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Josh Gattis made a mad dash for the elevator. 

For the second straight week, the Michigan football team had done something that, a few months prior, seemed unthinkable. Even before the confetti fell from the rafters following the Wolverines’ 42-3 throttling of Iowa, Gattis and his analysts had begun their descent, anxious to join the celebration of the program’s first Big Ten Championship since 2004.

For Gattis individually, though, the win meant even more. His offense’s performance — a complete, 42-point dismantling of one of the nation’s top defenses statistically — represented the full realization of a vision that, in prior years, had failed to materialize.

It was abundantly clear: The efforts of Gattis, Jim Harbaugh and the entire offense had fully borne fruit.

“I think (it’s) just the commitment from both sources — coach Gattis and then us believing in him,” sophomore running back Blake Corum said.

That commitment has taken time. The program Gattis joined in 2019 — one that was entering its fifth season with Jim Harbaugh at the helm — ran an archaic, uninspiring offense that had visibly reached its ceiling. Gattis had the potential to fix that; he brought promises of modern schemes and a catchy “speed in space” slogan, a refreshing message for an offense that, up to that point, looked anything but modern.

In Gattis’ first two years, though, the offense lacked an identity. At times, it made little sense, featuring gimmicky two-quarterback systems and wildcat packages that only helped it get in its own way. Soon, it became a question whether the same fate that doomed promising Michigan offenses of old — the “innovations” of Rich Rodriguez, of Pep Hamilton, of offensive coordinators dating back to the Wolverines’ last conference title — would come to meet Josh Gattis.

It didn’t. Where other coaches in Michigan’s past had doubled down on their failures, Gattis adapted. Instead of forcing his offense into a pass-first system with personnel not suited to it, he looked at the talent in his running backs room and on his offensive line and worked with Harbaugh to accentuate it.

“He committed to the run game early,” Corum said. “In the interview (prior to the season), he said last year he didn’t really focus on the run game. He’s been a tremendous play caller.”

Harbaugh, too, learned from Gattis. The head coach’s fingerprints are all over the Wolverines’ offense — they’re most visible in the old-fashioned power runs that have opened up space for the backs all season. But he’s also allowed Gattis’ own creativity to flourish. On Saturday, that was evident in Michigan’s multiple big plays, in the double pass for a touchdown from freshman running back Donovan Edwards, in the flea flicker that’s called basically every week and in the endless jet sweeps and end arounds that — yes — put speed in space.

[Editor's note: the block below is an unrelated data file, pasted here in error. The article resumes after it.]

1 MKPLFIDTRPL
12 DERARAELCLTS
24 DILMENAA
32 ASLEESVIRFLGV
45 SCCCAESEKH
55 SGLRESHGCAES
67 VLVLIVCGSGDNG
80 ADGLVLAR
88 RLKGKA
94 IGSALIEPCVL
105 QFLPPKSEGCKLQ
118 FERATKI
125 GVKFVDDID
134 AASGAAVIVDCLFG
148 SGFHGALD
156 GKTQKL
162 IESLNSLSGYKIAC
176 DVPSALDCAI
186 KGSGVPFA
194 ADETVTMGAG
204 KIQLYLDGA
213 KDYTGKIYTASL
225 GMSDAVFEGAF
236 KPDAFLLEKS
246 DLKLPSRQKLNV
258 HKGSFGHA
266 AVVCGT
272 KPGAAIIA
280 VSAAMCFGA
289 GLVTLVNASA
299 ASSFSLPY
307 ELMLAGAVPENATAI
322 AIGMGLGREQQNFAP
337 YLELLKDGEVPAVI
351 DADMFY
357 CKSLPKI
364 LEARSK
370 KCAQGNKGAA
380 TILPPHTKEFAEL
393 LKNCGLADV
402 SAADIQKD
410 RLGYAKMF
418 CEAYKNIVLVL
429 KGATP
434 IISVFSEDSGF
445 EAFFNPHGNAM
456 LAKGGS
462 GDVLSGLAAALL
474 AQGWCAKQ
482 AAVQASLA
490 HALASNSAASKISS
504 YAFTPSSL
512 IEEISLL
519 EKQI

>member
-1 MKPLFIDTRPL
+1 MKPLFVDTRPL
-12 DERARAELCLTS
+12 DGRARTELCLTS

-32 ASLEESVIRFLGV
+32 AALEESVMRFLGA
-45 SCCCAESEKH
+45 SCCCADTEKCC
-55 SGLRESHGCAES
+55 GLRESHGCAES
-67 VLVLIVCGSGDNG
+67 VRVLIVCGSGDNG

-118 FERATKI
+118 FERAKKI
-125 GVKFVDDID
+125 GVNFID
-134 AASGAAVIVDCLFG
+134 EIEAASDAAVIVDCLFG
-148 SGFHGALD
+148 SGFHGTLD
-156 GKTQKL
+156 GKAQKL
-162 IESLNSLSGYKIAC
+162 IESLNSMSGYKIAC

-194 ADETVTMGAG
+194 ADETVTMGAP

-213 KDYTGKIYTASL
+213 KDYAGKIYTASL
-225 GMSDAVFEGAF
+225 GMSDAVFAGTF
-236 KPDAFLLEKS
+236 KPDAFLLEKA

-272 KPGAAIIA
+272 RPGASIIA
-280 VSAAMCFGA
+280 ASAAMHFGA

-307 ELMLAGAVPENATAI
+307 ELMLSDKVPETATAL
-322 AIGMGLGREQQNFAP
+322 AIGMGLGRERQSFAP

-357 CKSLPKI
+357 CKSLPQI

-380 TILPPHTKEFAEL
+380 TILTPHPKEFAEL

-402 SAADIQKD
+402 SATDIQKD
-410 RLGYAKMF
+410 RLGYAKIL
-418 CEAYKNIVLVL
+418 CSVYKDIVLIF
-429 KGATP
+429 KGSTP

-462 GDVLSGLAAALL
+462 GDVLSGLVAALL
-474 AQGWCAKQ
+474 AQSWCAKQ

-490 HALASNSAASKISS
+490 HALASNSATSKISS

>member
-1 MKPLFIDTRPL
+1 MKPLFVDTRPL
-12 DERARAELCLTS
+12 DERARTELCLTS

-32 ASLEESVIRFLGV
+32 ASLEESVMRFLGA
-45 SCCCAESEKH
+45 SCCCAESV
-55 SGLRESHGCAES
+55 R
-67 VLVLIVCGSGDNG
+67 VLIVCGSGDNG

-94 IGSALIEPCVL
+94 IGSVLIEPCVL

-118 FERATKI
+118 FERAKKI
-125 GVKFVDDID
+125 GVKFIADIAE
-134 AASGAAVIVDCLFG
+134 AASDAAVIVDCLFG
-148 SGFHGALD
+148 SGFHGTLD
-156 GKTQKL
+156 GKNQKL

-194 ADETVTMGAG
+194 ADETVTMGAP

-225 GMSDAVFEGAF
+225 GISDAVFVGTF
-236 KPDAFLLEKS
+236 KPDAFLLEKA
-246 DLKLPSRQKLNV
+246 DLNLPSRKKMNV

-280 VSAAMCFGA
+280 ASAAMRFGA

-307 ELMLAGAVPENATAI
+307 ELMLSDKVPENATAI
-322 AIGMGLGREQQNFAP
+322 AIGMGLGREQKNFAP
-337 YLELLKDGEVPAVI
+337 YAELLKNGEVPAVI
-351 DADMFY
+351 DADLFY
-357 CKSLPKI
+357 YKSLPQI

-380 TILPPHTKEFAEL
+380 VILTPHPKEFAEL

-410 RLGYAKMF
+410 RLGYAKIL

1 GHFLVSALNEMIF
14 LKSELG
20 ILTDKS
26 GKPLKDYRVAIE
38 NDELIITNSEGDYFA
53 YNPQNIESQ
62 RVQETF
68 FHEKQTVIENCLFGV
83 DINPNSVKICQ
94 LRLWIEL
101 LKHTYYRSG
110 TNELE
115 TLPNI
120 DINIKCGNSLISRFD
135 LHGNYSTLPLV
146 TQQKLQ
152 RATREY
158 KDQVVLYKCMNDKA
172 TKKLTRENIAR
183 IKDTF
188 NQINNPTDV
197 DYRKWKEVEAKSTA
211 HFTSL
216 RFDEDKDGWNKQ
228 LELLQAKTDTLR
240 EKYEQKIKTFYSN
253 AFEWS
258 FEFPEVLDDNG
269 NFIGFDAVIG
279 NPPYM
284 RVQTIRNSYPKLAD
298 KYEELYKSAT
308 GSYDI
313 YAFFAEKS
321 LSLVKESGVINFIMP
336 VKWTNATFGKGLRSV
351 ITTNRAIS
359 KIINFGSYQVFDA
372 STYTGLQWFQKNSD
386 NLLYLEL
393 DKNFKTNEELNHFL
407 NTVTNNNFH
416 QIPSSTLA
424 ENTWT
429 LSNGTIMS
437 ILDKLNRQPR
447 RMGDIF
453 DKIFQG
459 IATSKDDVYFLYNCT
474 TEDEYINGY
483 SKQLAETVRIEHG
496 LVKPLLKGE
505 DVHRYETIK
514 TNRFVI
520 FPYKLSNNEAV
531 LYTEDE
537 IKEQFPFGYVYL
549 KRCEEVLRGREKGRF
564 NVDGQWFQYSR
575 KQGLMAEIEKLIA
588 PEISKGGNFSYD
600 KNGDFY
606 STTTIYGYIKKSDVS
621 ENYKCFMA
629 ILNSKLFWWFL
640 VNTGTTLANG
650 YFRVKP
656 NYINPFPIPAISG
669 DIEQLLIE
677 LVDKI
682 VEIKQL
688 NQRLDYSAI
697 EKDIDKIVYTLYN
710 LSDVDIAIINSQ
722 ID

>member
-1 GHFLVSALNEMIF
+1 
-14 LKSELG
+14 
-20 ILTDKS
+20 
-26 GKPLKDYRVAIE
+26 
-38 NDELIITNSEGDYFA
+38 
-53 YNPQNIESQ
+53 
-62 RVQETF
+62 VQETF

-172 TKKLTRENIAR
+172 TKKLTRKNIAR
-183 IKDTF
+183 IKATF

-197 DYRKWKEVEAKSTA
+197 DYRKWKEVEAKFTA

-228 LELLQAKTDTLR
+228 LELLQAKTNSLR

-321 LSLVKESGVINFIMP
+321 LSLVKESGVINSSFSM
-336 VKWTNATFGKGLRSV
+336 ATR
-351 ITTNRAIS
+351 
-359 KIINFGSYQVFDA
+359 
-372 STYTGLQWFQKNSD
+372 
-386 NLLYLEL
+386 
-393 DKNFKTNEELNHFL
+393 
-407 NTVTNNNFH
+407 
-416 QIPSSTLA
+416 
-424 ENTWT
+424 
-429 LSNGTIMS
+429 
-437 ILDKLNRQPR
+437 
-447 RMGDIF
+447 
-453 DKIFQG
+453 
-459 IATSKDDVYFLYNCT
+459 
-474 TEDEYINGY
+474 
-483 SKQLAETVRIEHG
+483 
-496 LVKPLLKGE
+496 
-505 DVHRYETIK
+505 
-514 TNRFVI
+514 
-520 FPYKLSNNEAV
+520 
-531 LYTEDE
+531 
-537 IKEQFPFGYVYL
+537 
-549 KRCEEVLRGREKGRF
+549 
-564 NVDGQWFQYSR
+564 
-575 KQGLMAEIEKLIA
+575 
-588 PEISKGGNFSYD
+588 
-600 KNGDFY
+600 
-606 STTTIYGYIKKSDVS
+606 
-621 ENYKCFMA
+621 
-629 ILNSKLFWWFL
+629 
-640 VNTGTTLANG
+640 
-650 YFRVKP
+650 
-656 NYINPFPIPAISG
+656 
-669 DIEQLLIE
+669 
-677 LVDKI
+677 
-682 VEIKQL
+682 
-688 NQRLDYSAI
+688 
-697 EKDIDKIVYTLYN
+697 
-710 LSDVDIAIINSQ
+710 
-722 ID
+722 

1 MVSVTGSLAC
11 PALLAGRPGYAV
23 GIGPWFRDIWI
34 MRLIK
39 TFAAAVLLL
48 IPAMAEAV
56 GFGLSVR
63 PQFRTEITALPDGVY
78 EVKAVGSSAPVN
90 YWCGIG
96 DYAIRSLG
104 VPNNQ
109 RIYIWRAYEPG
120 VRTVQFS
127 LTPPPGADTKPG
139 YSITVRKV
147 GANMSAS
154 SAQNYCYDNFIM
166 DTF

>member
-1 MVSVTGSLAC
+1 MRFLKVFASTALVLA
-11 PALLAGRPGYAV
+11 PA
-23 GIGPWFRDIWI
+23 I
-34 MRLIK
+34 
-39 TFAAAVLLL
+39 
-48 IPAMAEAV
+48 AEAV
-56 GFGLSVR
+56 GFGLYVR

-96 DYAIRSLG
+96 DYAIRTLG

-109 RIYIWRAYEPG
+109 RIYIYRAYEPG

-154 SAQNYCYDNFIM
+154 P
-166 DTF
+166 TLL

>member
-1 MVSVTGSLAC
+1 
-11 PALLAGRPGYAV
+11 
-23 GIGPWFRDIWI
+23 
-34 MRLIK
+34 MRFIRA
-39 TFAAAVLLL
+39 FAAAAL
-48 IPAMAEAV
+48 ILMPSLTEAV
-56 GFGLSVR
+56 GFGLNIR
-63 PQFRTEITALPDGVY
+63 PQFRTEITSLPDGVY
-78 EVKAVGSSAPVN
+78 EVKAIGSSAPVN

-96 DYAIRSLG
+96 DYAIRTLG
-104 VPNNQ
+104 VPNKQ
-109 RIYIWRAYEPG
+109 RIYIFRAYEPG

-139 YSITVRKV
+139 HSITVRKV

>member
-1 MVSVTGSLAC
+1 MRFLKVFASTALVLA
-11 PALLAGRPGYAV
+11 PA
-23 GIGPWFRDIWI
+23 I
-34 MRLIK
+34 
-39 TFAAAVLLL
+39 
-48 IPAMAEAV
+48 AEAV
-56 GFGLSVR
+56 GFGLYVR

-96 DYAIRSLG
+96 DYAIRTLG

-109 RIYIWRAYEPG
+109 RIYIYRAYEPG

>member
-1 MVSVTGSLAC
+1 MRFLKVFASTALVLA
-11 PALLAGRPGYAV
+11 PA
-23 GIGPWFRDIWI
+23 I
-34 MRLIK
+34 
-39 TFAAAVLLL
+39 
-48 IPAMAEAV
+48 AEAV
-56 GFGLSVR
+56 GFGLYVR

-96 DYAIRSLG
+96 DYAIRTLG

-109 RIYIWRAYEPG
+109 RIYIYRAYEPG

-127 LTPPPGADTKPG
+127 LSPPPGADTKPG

The results are easy to see. The Wolverines have gone from tallying 381.3 yards per game last year to 451.9 this year. In both of their biggest two games of the season — against Ohio State last week and the Hawkeyes on Saturday — they’ve put up 42 points and over 450 yards. From the eye-test standpoint, the offense is playing with as much confidence as any team in the country and having fun while doing it.

“Toughness is something that we take to heart and that we have made our identity,” junior quarterback Cade McNamara said. “I just love the identity that we’ve created, no matter what the style of football is at this day and age.”

Truthfully, the offense that Gattis and Harbaugh have crafted together has been a long time coming. When Gattis first arrived on campus, he struggled to live up to the expectations placed upon him to shape a championship-caliber system.

Now, with a Big Ten Championship under his belt and as a finalist for the Broyles Award — given to the nation’s top assistant coach every year — Gattis has proven that he belongs at Michigan. Through the speed bumps the program has hit along the way, both he and Harbaugh have managed to adapt and help build a true contender.

“We’ve really had the mentality of ‘Michigan versus everybody,’ ” McNamara said. “I just don’t know much to say other than I love these dudes. Like, really.”

That mentality has lifted the Wolverines to new heights. Soon, we’ll see if they hit a ceiling.